Fatal Vision® Goggles a Hit with New England College Students During River Day

Opioid, marijuana, and alcohol impairment goggles used to engage and educate.


New England College counselors used Fatal Vision’s opioid, marijuana, and alcohol impairment goggles and activities to engage with students about the impact of substance use.COVID-19 has disrupted all our lives. For New England College in New Hampshire, the pandemic delayed its use of three Fatal Vision® product kits — the Marijuana Campaign Kit, the Alcohol Campaign Kit, and the Opioid Program Kit — for two years. But this spring, the college was finally able to use Fatal Vision® goggles with students.

“We bought the products before COVID,” explained James Gallagher, director of New England College’s Counseling Center. “The college hadn’t used the Fatal Vision® products until this spring at River Day.”

Gallagher explains that there had been significant staff turnover at the Counseling Center, so the center’s four staff members, including Gallagher, are relatively new to their positions. He’s been the director since January 2022. New staff members eagerly planned to initiate the use of the goggle products with students at the school’s April 29th all-campus event, River Day.


The college, which lies outside of Concord, NH, has a diverse residential student population of about 1,000. Its graduate school is strictly online. Initially geared to educate veterans, the college’s mission has grown since its inception.

“About 35 to 40% are students of color,” said Gallagher. He added that the school also attracts a significant number of first-generation and low-income college students and continues to serve veterans. Students, he noted, do come with alcohol and drug abuse concerns. The Counseling Center staff is determined to meet the needs of all their students, and part of that outreach would involve Fatal Vision® goggles.


During River Day, the college cancels classes, brings food trucks onto campus, and “town fair”-style activities rule the day, according to Gallagher. “Most of the campus comes out for it,” he said. It seemed like a perfect way to launch the use of Fatal Vision® goggle kits.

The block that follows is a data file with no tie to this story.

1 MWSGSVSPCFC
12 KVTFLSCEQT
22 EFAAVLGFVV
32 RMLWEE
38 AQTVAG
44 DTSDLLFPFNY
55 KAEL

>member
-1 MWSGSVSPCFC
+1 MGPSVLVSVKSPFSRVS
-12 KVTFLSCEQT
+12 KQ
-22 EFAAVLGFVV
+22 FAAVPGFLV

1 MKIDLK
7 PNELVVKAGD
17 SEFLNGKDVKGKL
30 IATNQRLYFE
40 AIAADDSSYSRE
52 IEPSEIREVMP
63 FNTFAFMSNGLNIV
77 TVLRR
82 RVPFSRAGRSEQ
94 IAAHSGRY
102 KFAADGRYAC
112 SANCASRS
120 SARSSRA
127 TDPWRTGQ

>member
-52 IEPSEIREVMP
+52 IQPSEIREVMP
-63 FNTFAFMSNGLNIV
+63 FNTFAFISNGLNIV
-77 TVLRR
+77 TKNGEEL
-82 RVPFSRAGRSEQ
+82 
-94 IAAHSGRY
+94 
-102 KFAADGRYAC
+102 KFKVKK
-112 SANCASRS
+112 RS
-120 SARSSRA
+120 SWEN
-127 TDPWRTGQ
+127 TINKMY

Shawna Otis, mental health counselor, set up the Opioid Program Kit’s “Get It 2Gether” puzzle activities in the booth, along with the Marijuana Goggles and a mock game of beer pong with the Fatal Vision® Alcohol Impairment Goggles.

“About 100 to 200 students engaged with us on River Day,” Otis said. “The goggles got people engaged. They were shocked by how ‘impaired’ they were during the activities. It blew their minds.”

The depth of participation surprised Otis. Some students had a chance to try to walk while wearing the alcohol impairment goggles. Otis recalled that one student — who was not a drinker — had trouble just standing up while wearing them. The student was astonished at her reaction.

“Word got around campus after the event,” Otis said, “Which I’m grateful for because, like with many school communities, there is certainly drug and alcohol use, and we are proactively and educationally addressing those behaviors.”

Although COVID has made it challenging to gauge drug and alcohol use on campus, Otis estimated that they get between five and ten infractions per month. These can be as minor as holding an open beer on campus to substance abuse. A lower-level infraction requires attending an education course. A more serious infraction may require a substance abuse evaluation.


Otis is eager to use the Fatal Vision® goggle kits again. “It’s a nice way to connect with students,” she said. “It’s enjoyable. Students’ guards drop.”

While she is not “playing therapist” during events like these, Otis can still offer students help and a chance to talk.

“The goggles are easy to use,” she added. “I love that the BAC (blood alcohol concentration) and impairment are labeled right on the front of the goggle.”

Gallagher said that the Counseling Center intends to incorporate the Fatal Vision® goggle kits into plans for the future. Students under educational sanction for drinking or drugs will encounter the kits in the center’s education programs. Gallagher noted that this would be a regular, ongoing way the college will use the kits throughout the year. They plan to use the kits this fall to educate new students during freshman orientation. The kits’ use will continue during River Day.


In addition, Gallagher intends to launch a fall program new to New England College he called the peer education program. “It will be launched this fall almost as a course,” he explained. “Each group of students will pick a topic to focus on.”

Gallagher expects alcohol and drug abuse to be hot topics for many of the student groups. The Fatal Vision® drug and alcohol impairment goggle kits will go a long way to educating students examining those topics.